Jeff Reed: Conference Shakeup Continues for Red Wolves

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If it seems like just last week we were addressing the future of Arkansas State University Red Wolves and conference affiliation, we were.

Well it is that time again.

This week another shoe fell in the ongoing saga of college football realignment. We call it college football realignment because that is what driving this train.

Needing someone to fill the void left by the departure of Tulsa to the unnamed conference that was once part of the Big East, Conference-USA’s latest raid on the Sun Belt Conference resulted in Western Kentucky’s moving on.

Some of the Red Wolves fan base were claiming the sky was falling – again. Rejection is not a pleasant feeling.

This shuffling of the Sun Belt has happened four times previously – Middle Tennessee, Florida Atlantic, Florida International and North Texas. Those moves were not taken well by some then, either. But it is what it is and it is time to make the best of the situation.

Arkansas State’s situation is it is a member of the Sun Belt Conference. And will be for all of the 2013-14 season. If something else comes along, and if it did, it would likely be C-USA, since schools don’t jump too far up the ladder these days.

So what is next for the Red Wolves?

You make the best of your situation.

Arkansas State Athletic Director Terry Mohajir points out that the only difference between the Sun Belt and C-USA is money distribution, “and their TV contract expires in two years and they will soon run out of Memphis’ Final Four money.”

The truth is, on the field, you take the additions to the Sun Belt – certainly Appalachian State and Georgia Southern. They are in better shape than three (the Floridans and North Texas) of the defections. New Sun Belt members, New Mexico State and Idaho, need a little work, but the schools leaving the conference are not exactly at the top of the standings.

Conference-USA is not what it once was. All of its star appeal is leaving and being replaced by second-tier Sun Belt teams. Still C-USA has a better brand, or national image, than the Sun Belt.

Mohajir points out that in 2014 all of the non-automatic-qualifying-conference schools – the re-named Big East football, Mountain West, Mid-American, C-USA and Sun Belt – will be lumped together and ranked at the end of each season. One school will have a shot at a BCS berth and money will be distributed based on the league rankings. If that process had been in place in 2012, the Sun Belt would have been ranked third ahead of CUSA and the MAC.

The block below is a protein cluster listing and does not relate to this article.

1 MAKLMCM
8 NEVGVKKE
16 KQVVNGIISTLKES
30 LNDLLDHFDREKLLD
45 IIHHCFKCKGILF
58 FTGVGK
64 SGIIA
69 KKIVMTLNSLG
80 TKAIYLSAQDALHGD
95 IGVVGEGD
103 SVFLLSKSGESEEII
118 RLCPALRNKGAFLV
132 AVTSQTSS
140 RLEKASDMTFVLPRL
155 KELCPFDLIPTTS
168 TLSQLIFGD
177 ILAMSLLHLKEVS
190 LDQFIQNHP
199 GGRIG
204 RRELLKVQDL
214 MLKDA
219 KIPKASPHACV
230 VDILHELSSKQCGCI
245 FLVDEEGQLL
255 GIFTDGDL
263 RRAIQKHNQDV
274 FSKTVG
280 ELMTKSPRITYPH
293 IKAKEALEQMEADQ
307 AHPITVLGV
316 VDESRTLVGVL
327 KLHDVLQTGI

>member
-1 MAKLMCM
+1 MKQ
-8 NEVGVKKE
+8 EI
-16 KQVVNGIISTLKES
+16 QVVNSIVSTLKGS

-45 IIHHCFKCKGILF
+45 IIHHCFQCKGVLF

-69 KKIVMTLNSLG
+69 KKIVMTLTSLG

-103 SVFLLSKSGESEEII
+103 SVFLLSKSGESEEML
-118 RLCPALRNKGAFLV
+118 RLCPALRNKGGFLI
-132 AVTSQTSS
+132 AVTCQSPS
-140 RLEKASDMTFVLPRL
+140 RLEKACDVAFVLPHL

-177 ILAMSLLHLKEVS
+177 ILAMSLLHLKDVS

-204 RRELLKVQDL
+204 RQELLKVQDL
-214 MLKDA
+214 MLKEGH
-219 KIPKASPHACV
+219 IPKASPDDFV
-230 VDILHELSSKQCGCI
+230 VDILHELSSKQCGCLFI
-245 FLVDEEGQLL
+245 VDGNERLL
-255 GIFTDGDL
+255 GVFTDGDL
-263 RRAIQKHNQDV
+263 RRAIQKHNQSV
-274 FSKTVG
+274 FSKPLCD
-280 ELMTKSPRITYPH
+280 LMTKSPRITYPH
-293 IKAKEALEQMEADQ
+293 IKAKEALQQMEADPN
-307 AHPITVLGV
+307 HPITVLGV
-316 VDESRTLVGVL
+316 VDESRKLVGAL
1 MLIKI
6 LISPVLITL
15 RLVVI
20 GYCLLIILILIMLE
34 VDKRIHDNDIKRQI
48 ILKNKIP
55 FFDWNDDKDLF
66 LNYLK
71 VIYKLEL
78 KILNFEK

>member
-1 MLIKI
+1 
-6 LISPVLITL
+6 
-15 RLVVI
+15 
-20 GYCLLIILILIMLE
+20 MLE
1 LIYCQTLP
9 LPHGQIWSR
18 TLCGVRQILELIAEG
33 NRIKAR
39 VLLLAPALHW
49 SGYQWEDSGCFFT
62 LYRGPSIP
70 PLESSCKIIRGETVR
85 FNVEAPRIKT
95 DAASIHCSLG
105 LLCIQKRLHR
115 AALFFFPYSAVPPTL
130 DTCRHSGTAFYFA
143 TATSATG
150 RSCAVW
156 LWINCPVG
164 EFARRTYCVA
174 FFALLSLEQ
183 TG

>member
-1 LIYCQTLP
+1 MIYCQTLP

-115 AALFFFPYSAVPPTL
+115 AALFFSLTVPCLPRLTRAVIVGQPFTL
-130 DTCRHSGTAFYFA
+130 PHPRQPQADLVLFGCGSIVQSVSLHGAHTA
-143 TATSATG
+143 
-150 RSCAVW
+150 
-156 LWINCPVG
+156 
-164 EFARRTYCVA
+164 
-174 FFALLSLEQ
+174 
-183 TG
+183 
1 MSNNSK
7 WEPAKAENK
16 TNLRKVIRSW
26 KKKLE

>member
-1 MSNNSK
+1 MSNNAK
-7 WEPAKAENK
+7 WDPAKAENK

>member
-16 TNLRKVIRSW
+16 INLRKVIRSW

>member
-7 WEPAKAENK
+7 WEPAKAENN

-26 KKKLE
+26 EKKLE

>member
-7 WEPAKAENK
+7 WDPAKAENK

“We are all pretty equal here,” Mohajir said. “Once you get past the the five AQ conferences, we are all basically the same. The only difference is TV contracts. It comes down to TV revenue and its distribution.”

There are those who believe Boise State (and we have all heard how Arkansas State wants to be the Boise State of the South) would not be where it is now if it had not first dominated the Big West Conference and then the Western Athletic Conference. The Broncs dominated their league first, then started knocking off AQ schools along the way.

The Red Wolves could be presented with same opportunity in the Sun Belt. The past two seasons have laid a strong foundation. Now it is time to build.

And if you listen to Mohajir, who admits he is a dreamer, he is thinking bigger than just a perceived one-step jump if and when ASU does move.

Nothing is certain. And you never say never.

Our friends at The Den have been analyzing Sun Belt Conference realignment religiously the past several weeks. Here are some excerpts and links to their coverage of the matter.

What Expansion Means for Sun Belt Television

With the recent announcement of new members Sun Belt Commissioner Karl Benson has indicated that he expects to renegotitate the league’s television deal. The amount of leeway for negotiation of a new deal in the existing contract is unknown without actually seeing the contract but two things will change.

And, this:

In the Long Run Arkansas State Controls Its Destiny

Achieving the goals for the Arkansas State athletic department don’t depend on a your conference. Last year Northern Illinois busted the BCS despite losing to a 4-8 Big 10 team, playing the worst team moving into FBS (UMass) and playing a weaker FCS school. 43 non-AQ schools posted a stronger strength of schedule. The Huskies just won games (except for Iowa). If Northern Illinois had not defeated Kent State in the MAC title game, Kent would have gone to the BCS with a mildly stronger schedule, that still included an FCS, and a blow-out loss to Kentucky on their resume. Three times the BCS has been busted by teams defeating struggling NMSU and Idaho teams.

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